In the News (from Reuters): “The global economy could withstand widespread disruption from a natural disaster or attack by militants for only a week as governments and businesses are not sufficiently prepared to deal with unexpected events, a report by a respected think-tank said.
“Events such as the 2010 volcanic ash cloud, which grounded flights in Europe, Japan’s earthquake and tsunami and Thailand’s floods last year, have showed that key sectors and businesses can be severely affected if disruption to production or transport goes on for more than a week.
“‘One week seems to be the maximum tolerance of the ‘just-in-time’ global economy,’ said the report by Chatham House, the London-based policy institute for international affairs.
“The current fragile state of the world’s economy leaves it particularly vulnerable to unforeseen shocks. Up to 30 percent of developed countries’ gross domestic product could be directly threatened by crises, especially in the manufacturing and tourism sectors, according to the think-tank.
“It is estimated that the 2003 outbreak of severe acute respiratory syndrome (SARS) in Asia cost businesses $60 billion, or about 2 percent of east Asian GDP, the report said.
“After the Japanese tsunami and nuclear crisis in March last year, global industrial production declined by 1.1 percent the following month, according to the World Bank.
“The 2010 volcanic ash cloud cost the European Union 5-10 billion euros and pushed some airlines and travel companies to the verge of bankruptcy.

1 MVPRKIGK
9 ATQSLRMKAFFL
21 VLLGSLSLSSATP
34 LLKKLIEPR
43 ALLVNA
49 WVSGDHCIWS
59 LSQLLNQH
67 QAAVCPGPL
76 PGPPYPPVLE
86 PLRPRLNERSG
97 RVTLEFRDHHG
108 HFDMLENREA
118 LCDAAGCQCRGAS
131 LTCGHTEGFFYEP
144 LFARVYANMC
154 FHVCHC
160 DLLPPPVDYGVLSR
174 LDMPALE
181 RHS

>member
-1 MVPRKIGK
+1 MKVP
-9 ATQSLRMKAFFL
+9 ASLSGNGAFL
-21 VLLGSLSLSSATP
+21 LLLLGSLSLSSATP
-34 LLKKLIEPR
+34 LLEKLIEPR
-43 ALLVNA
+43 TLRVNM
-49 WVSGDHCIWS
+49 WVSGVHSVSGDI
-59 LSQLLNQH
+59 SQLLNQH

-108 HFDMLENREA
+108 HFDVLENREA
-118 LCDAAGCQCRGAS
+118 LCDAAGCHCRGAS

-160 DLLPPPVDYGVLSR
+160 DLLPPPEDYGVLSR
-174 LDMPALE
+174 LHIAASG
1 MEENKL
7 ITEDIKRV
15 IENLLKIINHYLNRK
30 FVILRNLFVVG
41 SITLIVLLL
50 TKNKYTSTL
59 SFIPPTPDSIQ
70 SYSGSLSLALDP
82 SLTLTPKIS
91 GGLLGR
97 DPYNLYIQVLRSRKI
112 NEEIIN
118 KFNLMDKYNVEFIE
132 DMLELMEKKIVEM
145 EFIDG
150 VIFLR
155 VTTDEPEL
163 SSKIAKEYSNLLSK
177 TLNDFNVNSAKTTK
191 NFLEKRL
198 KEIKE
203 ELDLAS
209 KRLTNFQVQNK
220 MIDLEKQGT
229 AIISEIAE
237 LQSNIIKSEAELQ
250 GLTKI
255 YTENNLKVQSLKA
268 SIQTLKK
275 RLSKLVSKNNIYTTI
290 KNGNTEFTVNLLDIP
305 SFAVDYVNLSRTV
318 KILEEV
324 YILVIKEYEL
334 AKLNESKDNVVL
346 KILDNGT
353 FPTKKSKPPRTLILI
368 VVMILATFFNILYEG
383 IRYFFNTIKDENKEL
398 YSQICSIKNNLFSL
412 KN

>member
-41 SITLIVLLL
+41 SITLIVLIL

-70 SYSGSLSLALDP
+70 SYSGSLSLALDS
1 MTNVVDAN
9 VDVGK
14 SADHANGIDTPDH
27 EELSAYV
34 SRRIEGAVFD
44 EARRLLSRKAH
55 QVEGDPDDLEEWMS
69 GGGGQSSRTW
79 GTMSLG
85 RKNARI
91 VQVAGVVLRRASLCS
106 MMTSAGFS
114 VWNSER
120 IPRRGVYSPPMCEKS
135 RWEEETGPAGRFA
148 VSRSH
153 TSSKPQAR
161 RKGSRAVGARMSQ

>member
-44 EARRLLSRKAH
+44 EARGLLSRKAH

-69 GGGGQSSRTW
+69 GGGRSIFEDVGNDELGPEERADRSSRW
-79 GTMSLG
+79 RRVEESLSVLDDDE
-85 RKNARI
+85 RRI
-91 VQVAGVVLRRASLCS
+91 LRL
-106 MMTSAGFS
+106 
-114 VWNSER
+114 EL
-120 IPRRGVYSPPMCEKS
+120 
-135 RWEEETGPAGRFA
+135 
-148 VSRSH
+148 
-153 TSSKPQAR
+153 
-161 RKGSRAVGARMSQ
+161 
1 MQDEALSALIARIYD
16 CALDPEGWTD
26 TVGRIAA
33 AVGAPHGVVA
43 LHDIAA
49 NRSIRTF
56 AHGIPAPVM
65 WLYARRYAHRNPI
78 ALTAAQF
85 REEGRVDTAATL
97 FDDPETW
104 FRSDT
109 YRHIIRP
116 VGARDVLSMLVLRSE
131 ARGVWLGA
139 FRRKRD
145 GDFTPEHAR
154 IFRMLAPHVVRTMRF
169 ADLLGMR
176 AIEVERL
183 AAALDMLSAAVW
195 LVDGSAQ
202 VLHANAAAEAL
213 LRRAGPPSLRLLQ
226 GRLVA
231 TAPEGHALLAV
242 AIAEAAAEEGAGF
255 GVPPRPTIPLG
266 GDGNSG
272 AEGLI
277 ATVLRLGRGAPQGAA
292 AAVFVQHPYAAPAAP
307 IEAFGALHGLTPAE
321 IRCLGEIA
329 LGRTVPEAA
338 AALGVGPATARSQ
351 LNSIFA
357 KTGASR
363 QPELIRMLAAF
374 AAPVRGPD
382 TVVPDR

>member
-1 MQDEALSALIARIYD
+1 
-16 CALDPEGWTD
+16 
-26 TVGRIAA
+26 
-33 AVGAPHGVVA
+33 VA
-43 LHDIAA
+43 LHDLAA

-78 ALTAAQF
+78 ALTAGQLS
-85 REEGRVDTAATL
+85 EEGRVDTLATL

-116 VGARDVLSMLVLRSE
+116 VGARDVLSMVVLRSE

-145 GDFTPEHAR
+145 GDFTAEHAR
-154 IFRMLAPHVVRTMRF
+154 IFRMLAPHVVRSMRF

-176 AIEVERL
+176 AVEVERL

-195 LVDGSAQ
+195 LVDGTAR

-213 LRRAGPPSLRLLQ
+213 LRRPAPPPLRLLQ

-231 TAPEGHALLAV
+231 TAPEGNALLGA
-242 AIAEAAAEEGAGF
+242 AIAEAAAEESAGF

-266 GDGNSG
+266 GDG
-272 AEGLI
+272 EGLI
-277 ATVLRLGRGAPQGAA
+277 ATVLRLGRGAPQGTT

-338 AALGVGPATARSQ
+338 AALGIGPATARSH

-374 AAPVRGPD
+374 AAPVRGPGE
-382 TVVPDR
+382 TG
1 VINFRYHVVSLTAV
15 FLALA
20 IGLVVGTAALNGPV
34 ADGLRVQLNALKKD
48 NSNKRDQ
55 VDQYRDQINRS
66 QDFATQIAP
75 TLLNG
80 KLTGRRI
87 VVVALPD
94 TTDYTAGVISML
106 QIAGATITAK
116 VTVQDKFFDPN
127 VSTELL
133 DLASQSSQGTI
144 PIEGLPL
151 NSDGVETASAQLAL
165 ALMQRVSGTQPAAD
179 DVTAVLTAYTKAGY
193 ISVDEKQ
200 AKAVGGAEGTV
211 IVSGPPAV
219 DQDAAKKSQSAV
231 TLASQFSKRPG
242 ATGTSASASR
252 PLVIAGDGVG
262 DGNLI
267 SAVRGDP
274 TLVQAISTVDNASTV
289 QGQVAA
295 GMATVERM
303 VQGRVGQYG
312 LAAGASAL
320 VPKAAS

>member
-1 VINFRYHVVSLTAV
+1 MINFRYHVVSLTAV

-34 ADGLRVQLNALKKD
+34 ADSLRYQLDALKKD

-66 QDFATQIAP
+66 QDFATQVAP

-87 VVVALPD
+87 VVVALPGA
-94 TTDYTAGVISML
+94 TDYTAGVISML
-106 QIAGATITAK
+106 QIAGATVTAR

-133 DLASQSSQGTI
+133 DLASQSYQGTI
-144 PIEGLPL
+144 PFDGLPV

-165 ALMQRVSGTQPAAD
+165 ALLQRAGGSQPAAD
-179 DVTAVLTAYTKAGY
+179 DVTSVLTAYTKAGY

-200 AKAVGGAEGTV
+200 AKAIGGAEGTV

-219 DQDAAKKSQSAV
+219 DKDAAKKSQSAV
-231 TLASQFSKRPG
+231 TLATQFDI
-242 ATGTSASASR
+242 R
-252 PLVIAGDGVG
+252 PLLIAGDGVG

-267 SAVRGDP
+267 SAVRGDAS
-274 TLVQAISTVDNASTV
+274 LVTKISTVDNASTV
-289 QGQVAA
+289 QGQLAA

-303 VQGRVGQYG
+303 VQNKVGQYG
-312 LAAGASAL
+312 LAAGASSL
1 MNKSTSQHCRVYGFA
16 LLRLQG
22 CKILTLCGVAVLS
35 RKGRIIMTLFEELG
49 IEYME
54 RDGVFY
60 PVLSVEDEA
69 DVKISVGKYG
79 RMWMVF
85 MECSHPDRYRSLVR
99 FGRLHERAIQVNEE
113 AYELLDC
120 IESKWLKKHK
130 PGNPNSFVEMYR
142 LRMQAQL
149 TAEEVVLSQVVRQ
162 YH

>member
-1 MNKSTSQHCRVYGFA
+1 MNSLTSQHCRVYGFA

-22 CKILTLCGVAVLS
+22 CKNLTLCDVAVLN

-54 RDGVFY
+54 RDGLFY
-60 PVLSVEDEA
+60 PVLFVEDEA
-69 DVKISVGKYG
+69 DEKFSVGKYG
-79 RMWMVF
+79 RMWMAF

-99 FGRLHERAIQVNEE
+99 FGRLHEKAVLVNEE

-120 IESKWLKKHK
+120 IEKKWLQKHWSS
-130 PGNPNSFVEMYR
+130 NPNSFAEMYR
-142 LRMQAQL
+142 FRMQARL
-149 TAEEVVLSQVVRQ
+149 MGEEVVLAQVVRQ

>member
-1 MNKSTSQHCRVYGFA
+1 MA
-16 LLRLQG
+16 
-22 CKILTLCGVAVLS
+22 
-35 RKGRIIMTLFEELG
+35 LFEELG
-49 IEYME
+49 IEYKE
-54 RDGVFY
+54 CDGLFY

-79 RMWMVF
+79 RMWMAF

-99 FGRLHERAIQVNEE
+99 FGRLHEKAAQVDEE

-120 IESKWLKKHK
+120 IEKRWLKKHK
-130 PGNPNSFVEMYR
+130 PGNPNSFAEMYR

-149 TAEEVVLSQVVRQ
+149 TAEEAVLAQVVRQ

“Costs can escalate quickly when transport or major production hubs are disrupted for more than a few days, which can in turn threaten food and water supplies and energy and communication networks, the report said.
“In the event of prolonged disruption, some businesses would be forced to cut investment and jobs or consider closing down, leading to a permanent reduction in countries’ growth.
“In general, governments and businesses are under-prepared to respond to high-impact, unpredictable events, with worst-case scenarios rarely factored into their contingency plans.
“It particularly highlighted social media networks as a useful ‘one-stop shop’ for information in the event of a crisis. In the London riots last year, social networks such as Twitter proved invaluable for many people to track the rioters’ movements across the UK capital and take precautions.”
My Comment: These examples of universal dependence and fragility in the global interconnection lead us to the need to get close enough to be able to replace each other if necessary.